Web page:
Functional Role of Suppressor of Cytokine Signaling 3 Upregulation in Hypothalamic Leptin Resistance and Long-Term Energy Homeostasis

  1. Allison W. Xu1
  1. 1Diabetes Center and the Department of Pediatrics, University of California San Francisco, San Francisco, California;
  2. 2Departments of Internal Medicine and Molecular and Integrative Physiology, University of Michigan Medical School, Ann Arbor, Michigan.
  1. Corresponding author: Allison W. Xu, axu{at}
  1. A.S.R. and E.K.U. contributed equally to this study.


OBJECTIVE Hypothalamic leptin resistance is found in most common forms of obesity, such as diet-induced obesity, and is associated with increased expression of suppressor of cytokine signaling 3 (Socs3) in the hypothalamus of diet-induced obese animals. This study aims to determine the functional consequence of Socs3 upregulation on leptin signaling and obesity, and to investigate whether Socs3 upregulation affects energy balance in a cell type–specific way.

RESEARCH DESIGN AND METHODS We generated transgenic mice overexpressing Socs3 in either proopiomelanocortin (POMC) or leptin receptor–expressing neurons, at levels similar to what is observed in diet-induced obesity.

RESULTS Upregulation of Socs3 in POMC neurons leads to impairment of STAT3 and mammalian target of rapamycin (mTOR)–S6K-S6 signaling, with subsequent leptin resistance, obesity, and glucose intolerance. Unexpectedly, Socs3 upregulation in leptin receptor neurons results in increased expression of STAT3 protein in mutant hypothalami, but does not lead to obesity.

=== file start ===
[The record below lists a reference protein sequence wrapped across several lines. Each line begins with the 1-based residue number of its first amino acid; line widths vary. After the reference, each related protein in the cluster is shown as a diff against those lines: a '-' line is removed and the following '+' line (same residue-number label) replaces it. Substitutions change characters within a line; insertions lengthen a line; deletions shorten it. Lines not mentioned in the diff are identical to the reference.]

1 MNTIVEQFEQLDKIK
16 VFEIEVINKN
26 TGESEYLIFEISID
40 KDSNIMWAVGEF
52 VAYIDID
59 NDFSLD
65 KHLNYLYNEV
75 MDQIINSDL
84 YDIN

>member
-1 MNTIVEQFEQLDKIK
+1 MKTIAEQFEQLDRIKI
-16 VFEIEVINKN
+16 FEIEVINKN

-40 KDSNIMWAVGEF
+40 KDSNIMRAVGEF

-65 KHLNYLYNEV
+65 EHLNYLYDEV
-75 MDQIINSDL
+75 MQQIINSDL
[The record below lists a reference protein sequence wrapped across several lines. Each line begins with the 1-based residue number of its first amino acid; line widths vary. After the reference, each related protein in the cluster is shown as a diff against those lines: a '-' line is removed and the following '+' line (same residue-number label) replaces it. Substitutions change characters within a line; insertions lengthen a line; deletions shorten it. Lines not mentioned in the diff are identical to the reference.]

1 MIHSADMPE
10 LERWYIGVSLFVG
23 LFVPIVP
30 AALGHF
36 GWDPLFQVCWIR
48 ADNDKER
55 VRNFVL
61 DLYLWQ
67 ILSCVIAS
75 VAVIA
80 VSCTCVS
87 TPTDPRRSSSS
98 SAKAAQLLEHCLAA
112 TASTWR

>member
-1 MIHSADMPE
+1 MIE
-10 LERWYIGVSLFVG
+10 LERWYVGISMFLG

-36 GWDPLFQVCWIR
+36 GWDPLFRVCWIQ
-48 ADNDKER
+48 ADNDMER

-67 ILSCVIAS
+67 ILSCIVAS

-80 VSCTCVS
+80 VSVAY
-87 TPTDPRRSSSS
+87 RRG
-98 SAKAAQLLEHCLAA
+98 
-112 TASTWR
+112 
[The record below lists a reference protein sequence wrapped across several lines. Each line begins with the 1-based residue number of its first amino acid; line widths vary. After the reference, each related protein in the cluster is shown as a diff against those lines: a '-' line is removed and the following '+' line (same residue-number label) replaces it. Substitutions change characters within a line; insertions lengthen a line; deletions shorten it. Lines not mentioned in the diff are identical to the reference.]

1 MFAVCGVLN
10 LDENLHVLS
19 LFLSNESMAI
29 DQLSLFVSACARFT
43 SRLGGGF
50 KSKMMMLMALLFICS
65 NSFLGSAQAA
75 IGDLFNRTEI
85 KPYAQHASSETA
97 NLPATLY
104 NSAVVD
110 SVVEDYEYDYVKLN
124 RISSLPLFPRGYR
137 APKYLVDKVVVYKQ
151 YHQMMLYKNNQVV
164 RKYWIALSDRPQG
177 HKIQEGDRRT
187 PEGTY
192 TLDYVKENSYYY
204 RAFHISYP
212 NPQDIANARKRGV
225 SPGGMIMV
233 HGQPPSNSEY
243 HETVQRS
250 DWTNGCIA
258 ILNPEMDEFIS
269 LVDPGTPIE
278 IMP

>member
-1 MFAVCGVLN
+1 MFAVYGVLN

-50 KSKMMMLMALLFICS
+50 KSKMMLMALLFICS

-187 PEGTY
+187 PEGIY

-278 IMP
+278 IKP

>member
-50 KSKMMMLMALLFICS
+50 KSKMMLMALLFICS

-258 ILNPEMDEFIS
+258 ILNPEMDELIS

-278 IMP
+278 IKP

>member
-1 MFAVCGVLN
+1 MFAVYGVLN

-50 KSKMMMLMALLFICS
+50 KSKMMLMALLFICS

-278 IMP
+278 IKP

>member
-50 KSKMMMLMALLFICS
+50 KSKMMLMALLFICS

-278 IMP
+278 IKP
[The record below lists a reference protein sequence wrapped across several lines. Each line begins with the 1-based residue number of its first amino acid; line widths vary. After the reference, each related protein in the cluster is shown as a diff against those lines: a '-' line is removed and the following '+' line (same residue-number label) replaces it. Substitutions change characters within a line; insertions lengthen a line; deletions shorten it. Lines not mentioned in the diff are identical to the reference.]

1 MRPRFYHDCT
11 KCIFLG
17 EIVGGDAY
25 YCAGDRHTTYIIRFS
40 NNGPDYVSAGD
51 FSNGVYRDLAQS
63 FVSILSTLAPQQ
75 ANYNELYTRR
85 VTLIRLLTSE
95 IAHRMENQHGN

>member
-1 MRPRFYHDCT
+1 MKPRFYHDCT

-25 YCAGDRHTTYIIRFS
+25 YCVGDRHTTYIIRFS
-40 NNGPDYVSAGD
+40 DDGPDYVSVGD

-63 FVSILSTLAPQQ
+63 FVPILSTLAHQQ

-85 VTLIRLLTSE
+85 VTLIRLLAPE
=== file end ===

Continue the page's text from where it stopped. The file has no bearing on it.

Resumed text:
CONCLUSIONS Our study establishes that Socs3 upregulation alone in POMC neurons is sufficient to cause leptin resistance and obesity. Socs3 upregulation impairs both STAT3 and mTOR signaling before the onset of obesity. The lack of obesity in mice with upregulated Socs3 in leptin receptor neurons suggests that Socs3's effect on energy balance could be cell type specific. Our study indicates that POMC neurons are important mediators of Socs3's effect on leptin resistance and obesity, but that other cell types or alteration of other signaling regulators could contribute to the development of obesity.


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    • Received July 13, 2009.
    • Accepted December 30, 2009.

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